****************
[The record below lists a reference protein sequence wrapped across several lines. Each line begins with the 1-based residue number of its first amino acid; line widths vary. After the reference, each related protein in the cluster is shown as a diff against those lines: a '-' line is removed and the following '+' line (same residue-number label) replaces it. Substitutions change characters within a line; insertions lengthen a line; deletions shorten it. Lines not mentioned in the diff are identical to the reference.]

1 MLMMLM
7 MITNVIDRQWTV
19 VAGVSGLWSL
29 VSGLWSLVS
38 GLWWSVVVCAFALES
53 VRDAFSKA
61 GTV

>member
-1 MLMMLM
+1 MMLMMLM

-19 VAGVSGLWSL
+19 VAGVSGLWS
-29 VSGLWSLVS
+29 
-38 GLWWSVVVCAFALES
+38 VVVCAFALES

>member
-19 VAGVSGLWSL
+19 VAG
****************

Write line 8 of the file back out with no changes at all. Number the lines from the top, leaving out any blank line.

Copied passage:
61 GTV